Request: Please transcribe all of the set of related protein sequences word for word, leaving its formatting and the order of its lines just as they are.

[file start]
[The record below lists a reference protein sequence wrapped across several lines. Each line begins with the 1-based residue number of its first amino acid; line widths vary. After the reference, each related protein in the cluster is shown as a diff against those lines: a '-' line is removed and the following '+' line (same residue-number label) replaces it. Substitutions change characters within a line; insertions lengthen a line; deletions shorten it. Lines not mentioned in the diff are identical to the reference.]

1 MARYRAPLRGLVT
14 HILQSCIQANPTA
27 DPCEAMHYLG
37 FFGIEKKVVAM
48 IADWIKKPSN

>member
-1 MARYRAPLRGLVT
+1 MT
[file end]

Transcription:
[The record below lists a reference protein sequence wrapped across several lines. Each line begins with the 1-based residue number of its first amino acid; line widths vary. After the reference, each related protein in the cluster is shown as a diff against those lines: a '-' line is removed and the following '+' line (same residue-number label) replaces it. Substitutions change characters within a line; insertions lengthen a line; deletions shorten it. Lines not mentioned in the diff are identical to the reference.]

1 MARYRAPLRGLVT
14 HILQSCIQANPTA
27 DPCEAMHYLG
37 FFGIEKKVVAM
48 IADWIKKPSN

>member
-1 MARYRAPLRGLVT
+1 MT